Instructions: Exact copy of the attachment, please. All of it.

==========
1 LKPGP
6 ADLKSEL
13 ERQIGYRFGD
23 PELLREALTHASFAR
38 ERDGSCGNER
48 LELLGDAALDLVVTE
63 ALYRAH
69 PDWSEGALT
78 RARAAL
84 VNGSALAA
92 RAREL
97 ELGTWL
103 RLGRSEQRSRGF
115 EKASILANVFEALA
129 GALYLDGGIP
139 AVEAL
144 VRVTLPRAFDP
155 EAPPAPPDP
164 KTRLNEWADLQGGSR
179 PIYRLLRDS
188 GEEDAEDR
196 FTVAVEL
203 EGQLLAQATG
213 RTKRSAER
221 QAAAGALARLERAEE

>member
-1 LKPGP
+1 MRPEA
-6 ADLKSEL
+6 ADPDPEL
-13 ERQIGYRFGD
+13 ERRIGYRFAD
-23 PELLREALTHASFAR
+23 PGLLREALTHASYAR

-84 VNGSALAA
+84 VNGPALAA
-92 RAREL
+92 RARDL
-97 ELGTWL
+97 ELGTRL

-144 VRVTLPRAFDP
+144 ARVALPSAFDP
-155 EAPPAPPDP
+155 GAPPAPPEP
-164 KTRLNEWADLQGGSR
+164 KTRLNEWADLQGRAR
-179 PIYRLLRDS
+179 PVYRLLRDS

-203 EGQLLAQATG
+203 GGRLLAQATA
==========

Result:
1 LKPGP
6 ADLKSEL
13 ERQIGYRFGD
23 PELLREALTHASFAR
38 ERDGSCGNER
48 LELLGDAALDLVVTE
63 ALYRAH
69 PDWSEGALT
78 RARAAL
84 VNGSALAA
92 RAREL
97 ELGTWL
103 RLGRSEQRSRGF
115 EKASILANVFEALA
129 GALYLDGGIP
139 AVEAL
144 VRVTLPRAFDP
155 EAPPAPPDP
164 KTRLNEWADLQGGSR
179 PIYRLLRDS
188 GEEDAEDR
196 FTVAVEL
203 EGQLLAQATG
213 RTKRSAER
221 QAAAGALARLERAEE

>member
-1 LKPGP
+1 MRPEA
-6 ADLKSEL
+6 ADPDPEL
-13 ERQIGYRFGD
+13 ERRIGYRFAD
-23 PELLREALTHASFAR
+23 PGLLREALTHASYAR

-84 VNGSALAA
+84 VNGPALAA
-92 RAREL
+92 RARDL
-97 ELGTWL
+97 ELGTRL

-144 VRVTLPRAFDP
+144 ARVALPSAFDP
-155 EAPPAPPDP
+155 GAPPAPPEP
-164 KTRLNEWADLQGGSR
+164 KTRLNEWADLQGRAR
-179 PIYRLLRDS
+179 PVYRLLRDS

-203 EGQLLAQATG
+203 GGRLLAQATA